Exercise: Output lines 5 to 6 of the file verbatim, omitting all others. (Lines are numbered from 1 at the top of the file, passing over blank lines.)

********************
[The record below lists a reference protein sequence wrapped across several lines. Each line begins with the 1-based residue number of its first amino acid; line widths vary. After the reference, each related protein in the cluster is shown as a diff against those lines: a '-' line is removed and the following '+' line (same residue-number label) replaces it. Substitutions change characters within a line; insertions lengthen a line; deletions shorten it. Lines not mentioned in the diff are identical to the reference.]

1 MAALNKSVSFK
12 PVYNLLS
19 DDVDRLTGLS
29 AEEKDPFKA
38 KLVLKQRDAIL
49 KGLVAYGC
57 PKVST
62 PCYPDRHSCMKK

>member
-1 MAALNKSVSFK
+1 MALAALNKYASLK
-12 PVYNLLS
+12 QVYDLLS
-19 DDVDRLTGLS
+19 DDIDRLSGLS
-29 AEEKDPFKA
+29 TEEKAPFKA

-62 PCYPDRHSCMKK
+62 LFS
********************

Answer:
29 AEEKDPFKA
38 KLVLKQRDAIL